The carnage wrought in that bedroom community by a single gunman wielding an assault rifle with military-style ammunition clips took the lives of 20 children and six adults at Sandy Hook Elementary School. Before those awful 10 minutes, murder was a rare occurrence in Newtown.
Even so, last month's massacre there got far more attention from the news media and politicians in this nation's capital than the 260 schoolchildren who were killed in Chicago over a recent three-year period. At a memorial service for them in 2011, Mayor Rahm Emanuel tried to make the case that these deaths -- which largely happened in crime ridden sections of the Windy City -- should be the concern of all Chicagoans.
"I want everybody to know in this city, if there is gun violence, it is not over there. It is not down there. If it happens in our city, it is part of your community regardless of where of you live," he said. And so it should be with murders that occur everywhere in this country. But, in truth, the deaths of 20 schoolchildren in a quiet Connecticut village are more widely grieved than the more than 500 people who were killed in Chicago last year.
Critics of Illinois' strict gun laws argue that Chicago's murder rate proves that such measures don't work. But Illinois' attempt to control access to guns is undermined by surrounding states that have more permissive gun laws. Regardless, it is what happened in Newtown, not the ongoing violence in Chicago, that has enraged this nation and reignited the debate over gun control. And it is this troubling double standard that angers Isiah Thomas.
"Whenever a child is murdered anywhere in America an alarm should go off --whether they are killed in the suburbs or the city," the NBA Hall of Famer told me. Thomas grew up in Chicago and spent his professional basketball playing career in Detroit, another city with a murder rate that long ago should have stoked a national debate over gun control. Four weeks before 20-year-old Adam Lanza shot up that Connecticut elementary school, Thomas hosted a Peace Basketball Tournament in Chicago. The idea was to get rival street gang members to start trading jump shots, not gunfire.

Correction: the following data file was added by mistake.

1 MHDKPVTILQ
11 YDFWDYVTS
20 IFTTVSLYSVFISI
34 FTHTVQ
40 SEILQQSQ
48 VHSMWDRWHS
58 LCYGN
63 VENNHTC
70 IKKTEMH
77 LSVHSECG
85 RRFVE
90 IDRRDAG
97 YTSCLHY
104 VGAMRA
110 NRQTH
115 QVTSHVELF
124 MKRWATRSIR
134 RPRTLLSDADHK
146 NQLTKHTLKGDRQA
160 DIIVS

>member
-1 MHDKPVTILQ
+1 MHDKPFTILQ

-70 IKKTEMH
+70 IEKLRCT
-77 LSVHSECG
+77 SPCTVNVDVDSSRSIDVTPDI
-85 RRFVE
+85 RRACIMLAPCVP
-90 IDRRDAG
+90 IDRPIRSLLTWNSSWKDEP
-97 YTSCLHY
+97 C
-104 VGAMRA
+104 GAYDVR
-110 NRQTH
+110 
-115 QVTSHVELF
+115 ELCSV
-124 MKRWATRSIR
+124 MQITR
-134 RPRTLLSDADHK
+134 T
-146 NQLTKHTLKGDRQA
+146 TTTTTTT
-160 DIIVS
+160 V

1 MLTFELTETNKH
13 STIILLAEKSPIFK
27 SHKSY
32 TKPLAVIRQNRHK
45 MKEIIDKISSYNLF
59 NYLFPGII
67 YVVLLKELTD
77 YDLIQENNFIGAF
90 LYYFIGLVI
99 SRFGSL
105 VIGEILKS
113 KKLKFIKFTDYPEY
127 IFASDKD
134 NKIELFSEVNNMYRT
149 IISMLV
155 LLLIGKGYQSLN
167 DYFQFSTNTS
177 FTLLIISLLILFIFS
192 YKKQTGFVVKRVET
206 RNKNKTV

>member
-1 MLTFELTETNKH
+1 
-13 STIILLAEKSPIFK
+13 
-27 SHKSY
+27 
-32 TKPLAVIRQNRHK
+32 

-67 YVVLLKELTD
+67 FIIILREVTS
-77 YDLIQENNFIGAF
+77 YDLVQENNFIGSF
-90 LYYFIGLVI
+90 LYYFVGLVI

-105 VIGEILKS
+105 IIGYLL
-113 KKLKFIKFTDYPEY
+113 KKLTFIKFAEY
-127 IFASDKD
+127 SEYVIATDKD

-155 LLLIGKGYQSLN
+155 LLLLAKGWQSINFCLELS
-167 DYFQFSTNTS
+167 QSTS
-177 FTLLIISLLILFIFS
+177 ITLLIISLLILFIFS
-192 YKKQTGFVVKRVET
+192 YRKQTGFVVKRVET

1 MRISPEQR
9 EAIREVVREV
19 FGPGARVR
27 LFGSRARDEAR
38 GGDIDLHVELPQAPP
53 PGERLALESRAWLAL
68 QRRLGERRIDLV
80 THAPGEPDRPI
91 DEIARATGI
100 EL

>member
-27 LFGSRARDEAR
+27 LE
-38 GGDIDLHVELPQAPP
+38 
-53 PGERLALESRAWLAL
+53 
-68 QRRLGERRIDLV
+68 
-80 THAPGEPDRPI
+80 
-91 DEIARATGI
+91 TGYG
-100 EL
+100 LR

The games are just a small part of what Thomas wants to do to seek solutions to the carnage in cities such as Chicago, San Francisco, Detroit, Baltimore and Los Angeles, which all saw an increase in murders last year. He wants to bring together a mix of people -- athletes, entertainers, educators and social activists -- to work on finding creative ways to end the killings in inner city neighborhoods where gun violence takes a great toll but gets a lot less attention than what happened in that Connecticut school.
"In the academy, there are a lot of voices that need to be heard, people who have done the research," Thomas said. Working together with athletes and entertainers who can get the attention of the young people in violence prone communities, Thomas believes, they can help reduce the murderous behavior of inner city youths. "Let's arm them with knowledge, not weapons," he said.
Thomas, who is completing a master's degree in education at the University of California-Berkeley, knows there is no simple solution to the gun violence that afflicts these cities. But he also understands that as the nation clamors for a political response to the carnage in Newtown, there is opportunity to broaden the discussion to include this nation's urban killing fields.
And he wants to seize this moment.
DeWayne Wickham writes on Tuesdays for USA TODAY.
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